As the coronavirus pandemic continues to make headlines, it is easy to forget that there is another epidemic in the United States.
Diabetes affects one in ten Americans. Understanding if you are at risk and taking action can help prevent serious disease.
What Is Diabetes?
Diabetes affects how our bodies break down sugar or glucose into energy. Glucose is the fuel every part of our body uses to create energy. Brain, muscles, and other tissues all need their fuel to function well.
The hormone insulin is responsible for managing your blood sugar level. As the insulin circulates through your body, it enables sugar to move from your bloodstream to your cells.
Doctors distinguish between two types of chronic diabetes: type 1 and type 2. Type 1 diabetes usually affects children and young adults. Type 2 develops in later life and is related to an individual’s lifestyle.
According to the Centers for Disease Control and Prevention (CDC), nearly 95% of the cases of diabetes diagnosed in the United States were type 2. Despite advances in the treatment of diabetes, the disease remains fatal. The CDC’s Diabetes Statistics Report for 2020 concluded that it was the seventh leading cause of death in the country in 2017.
However, most cases of diabetes can be prevented or delayed for years.
What Increases Your Risk Of Developing Diabetes?
Understanding whether someone is at risk of developing diabetes is the first step towards preventing this serious disease. Risk factors differ between type 1 and type 2.
Type 1 Diabetes Risk Factors
A family history of type 1 diabetes increases your risk of developing the disease, especially if a parent or sibling has already been diagnosed with it. Environmental factors such as hygiene or pollutants also influence your risk.
Medical professionals believe that being exposed to viral illness may be another trigger. Generally, type 1 diabetes develops quickly.
Type 2 Diabetes Risk Factors
Like type 1 diabetes, a family history of type 2 diabetes also predisposes you towards developing the condition.
Additional factors include excessive weight and inactivity. As your fatty tissue increases, your cells become more resistant to the hormone insulin. On the other hand, physical activity increases your cells’ sensitivity to insulin. The same activity also helps control your weight and uses up glucose as energy.
Even though diabetes affects people from all economic, social, and ethnic backgrounds, Black, Hispanic, American Indian, and Asian American people are at higher risk than others.
In addition, getting older increases your risk of developing diabetes. This may be related to less physical activity and weight gain.
Pre-existing health conditions like high blood pressure, a low level of ‘good’ cholesterol, and triglycerides in your blood have been connected to a type 2 diabetes diagnosis. A blood test is required to confirm if these apply to you.
Developing diabetes during pregnancy, so-called gestational diabetes, can also lead to a higher risk of type 2 diabetes later.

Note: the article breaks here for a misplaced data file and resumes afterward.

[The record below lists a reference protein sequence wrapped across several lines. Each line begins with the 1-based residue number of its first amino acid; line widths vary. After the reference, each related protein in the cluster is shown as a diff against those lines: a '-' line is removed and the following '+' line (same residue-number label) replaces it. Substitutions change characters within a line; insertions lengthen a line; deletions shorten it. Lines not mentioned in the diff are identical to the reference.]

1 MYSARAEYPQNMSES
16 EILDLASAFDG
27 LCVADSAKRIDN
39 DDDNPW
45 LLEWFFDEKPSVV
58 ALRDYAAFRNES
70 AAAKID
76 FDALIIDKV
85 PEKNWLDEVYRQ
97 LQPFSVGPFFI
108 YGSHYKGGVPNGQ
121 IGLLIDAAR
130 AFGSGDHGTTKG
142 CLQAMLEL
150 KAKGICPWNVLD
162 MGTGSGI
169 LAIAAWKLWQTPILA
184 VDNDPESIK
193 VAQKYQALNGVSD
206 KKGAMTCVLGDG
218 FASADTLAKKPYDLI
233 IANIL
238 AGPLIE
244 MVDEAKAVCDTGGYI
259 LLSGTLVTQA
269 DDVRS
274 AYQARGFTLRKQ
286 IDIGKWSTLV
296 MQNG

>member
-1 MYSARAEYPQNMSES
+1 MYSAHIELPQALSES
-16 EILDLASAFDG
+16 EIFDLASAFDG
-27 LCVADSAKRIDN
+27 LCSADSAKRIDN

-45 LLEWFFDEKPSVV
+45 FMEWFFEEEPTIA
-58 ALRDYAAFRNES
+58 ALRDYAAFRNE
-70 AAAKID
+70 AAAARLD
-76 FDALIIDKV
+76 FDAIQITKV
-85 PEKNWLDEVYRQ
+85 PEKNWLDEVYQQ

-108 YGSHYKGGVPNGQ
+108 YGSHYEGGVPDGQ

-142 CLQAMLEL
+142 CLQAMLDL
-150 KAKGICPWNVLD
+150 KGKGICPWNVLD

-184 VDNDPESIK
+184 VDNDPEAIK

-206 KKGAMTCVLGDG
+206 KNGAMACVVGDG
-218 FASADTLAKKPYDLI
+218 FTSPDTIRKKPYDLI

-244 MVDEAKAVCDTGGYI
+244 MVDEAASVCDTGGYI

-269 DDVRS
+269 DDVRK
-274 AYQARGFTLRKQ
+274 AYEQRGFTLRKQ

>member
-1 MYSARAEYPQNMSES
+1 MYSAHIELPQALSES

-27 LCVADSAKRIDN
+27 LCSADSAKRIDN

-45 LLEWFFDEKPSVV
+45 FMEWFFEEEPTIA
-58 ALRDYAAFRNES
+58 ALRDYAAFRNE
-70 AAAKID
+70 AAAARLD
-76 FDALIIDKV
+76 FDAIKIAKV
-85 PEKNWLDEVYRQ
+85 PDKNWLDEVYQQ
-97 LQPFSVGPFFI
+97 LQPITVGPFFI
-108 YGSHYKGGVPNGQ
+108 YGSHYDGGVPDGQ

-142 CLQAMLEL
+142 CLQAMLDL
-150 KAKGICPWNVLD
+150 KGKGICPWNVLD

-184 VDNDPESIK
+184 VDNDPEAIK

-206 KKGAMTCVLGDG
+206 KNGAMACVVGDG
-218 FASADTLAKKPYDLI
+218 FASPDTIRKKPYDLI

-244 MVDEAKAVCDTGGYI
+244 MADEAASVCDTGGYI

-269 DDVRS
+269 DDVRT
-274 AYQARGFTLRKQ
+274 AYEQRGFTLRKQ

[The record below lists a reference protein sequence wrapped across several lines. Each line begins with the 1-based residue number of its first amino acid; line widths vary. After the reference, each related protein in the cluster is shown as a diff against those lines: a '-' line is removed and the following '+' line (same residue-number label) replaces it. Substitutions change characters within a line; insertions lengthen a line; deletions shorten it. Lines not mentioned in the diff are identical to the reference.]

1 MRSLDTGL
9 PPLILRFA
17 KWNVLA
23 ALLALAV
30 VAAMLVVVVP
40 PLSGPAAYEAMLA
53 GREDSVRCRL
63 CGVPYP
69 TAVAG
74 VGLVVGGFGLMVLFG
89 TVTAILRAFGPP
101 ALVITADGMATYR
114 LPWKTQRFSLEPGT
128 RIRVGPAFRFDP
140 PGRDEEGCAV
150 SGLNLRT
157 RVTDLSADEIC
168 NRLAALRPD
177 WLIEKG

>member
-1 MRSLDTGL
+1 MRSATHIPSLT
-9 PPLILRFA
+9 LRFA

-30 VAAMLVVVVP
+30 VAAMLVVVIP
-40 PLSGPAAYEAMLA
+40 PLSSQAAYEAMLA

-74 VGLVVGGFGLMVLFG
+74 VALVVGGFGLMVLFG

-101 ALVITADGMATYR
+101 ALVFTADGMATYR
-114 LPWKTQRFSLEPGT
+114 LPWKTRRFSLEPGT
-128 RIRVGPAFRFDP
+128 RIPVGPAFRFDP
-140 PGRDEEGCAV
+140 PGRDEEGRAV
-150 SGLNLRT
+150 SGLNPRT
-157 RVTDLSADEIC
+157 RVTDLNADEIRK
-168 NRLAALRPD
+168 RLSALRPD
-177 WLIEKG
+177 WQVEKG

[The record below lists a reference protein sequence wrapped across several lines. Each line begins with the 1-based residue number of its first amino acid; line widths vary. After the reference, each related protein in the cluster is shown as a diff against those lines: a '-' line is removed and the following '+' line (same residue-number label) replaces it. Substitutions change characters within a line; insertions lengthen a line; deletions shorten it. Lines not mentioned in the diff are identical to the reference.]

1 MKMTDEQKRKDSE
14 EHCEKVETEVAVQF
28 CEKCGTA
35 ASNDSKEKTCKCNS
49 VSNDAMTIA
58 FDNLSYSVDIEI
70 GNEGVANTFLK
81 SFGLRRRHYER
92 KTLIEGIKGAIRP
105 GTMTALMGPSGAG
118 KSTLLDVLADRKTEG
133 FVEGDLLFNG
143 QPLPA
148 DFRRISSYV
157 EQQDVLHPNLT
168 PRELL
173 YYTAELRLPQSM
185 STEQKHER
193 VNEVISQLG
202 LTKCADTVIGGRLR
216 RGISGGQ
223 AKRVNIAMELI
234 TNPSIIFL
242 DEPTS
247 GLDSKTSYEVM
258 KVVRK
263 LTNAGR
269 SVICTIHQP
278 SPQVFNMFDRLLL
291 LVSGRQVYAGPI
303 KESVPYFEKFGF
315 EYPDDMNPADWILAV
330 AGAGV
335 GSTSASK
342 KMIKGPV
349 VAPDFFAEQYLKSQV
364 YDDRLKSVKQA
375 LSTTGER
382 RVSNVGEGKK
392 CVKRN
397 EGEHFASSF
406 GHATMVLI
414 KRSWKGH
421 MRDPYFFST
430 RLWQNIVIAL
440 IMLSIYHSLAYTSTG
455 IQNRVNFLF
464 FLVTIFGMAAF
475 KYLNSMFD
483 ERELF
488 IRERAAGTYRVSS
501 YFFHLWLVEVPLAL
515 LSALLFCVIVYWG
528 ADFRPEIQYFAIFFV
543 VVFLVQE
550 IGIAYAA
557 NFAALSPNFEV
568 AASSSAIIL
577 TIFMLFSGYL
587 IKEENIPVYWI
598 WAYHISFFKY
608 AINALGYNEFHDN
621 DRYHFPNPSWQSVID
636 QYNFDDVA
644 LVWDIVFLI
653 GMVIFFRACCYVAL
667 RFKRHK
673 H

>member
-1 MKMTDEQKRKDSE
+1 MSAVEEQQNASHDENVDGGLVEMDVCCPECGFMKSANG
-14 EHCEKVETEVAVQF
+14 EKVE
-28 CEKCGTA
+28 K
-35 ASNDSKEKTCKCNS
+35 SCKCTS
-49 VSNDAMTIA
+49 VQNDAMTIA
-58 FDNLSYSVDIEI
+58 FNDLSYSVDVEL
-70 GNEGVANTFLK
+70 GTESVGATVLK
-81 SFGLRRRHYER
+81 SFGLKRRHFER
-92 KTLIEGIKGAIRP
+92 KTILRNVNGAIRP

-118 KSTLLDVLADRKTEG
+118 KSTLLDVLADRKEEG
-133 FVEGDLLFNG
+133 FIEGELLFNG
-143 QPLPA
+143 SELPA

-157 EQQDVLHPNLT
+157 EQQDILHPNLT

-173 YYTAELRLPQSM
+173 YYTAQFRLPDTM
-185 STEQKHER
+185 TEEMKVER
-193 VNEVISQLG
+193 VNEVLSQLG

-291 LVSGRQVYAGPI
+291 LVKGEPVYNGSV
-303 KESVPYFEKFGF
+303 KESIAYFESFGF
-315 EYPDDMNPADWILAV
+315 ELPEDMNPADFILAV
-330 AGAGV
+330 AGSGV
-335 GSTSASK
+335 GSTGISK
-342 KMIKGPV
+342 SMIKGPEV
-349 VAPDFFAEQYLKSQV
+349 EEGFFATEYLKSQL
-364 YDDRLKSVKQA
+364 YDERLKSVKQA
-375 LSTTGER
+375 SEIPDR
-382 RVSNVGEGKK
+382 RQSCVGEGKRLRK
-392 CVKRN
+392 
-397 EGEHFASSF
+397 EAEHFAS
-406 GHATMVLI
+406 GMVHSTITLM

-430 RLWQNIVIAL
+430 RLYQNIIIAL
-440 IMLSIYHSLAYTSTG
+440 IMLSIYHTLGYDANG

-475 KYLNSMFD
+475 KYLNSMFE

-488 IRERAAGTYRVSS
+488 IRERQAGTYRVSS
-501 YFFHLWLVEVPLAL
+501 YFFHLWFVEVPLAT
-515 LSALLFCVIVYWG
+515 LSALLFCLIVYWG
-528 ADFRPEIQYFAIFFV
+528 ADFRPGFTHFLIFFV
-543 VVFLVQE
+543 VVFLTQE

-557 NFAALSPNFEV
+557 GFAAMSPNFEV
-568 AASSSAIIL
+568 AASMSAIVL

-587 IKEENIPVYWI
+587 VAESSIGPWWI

Type 2 diabetes develops slowly, often over several years. In many cases, it is preceded by prediabetes. Prediabetes means that your blood sugar levels are higher than they should be, but not yet high enough to be classed as diabetes. In fact, it is possible to suffer from prediabetes without showing symptoms.
Why Diabetes Screening Matters
Whilst we cannot prevent type 1 diabetes, developing type 2 diabetes is preventable if it is discovered early.
Type 2 diabetics almost always have prediabetes first. Recognizing the potential illness at this stage allows you to prevent prediabetes from developing into diabetes. At this time, you may not show any symptoms at all.
Estimates show that as many as one in three people currently have prediabetes without knowing it. The only way of confirming prediabetes is a blood test, but there are simpler ways of determining whether you are at risk. This is especially important if one or more risk factors apply to you.
Early recognition means you have time to make changes: a healthier diet, combined with increased physical activity, and early treatment can delay the onset of type 2 diabetes. There is also a chance that your blood sugar levels return to a normal range over time.
Making small, sustainable changes is the key to successful diabetes prevention. For example, losing 7% of your body weight or being moderately active for 30 minutes every day can have an impact.
These lifestyle choices not only help treat and control diabetes. If you are at high risk for the disease, they are effective in preventing it or delaying its onset.
What Employers Can Do
Diabetes is expensive: the cost of diagnosed diabetes in the United States exceeds $300 billion annually.
As an employer, you could save thousands of dollars in annual healthcare costs by screening your team for diabetes and assessing their risk of prediabetes. This is the reason behind recently released by TrueCare™ diabetes screening tool.
The tool allows you to assess your team’s risk potential quickly and efficiently via a complementary analysis. Based on the findings, you receive a risk report including realistic recommendations. If necessary, your team members can then schedule a consult with a fully credentialed clinical team member.
The benefits reach far beyond cost savings. By offering an opportunity for early testing you are starting to create a company culture focused on healthy lifestyle choices. The results will not only apply to diabetes prevention but have a positive impact on the overall health of your team.
Screen your people for diabetes and their risk for developing pre-diabetes!
Improve Your Team’s Health and Reduce Healthcare CostsComplete free risk assessmentr
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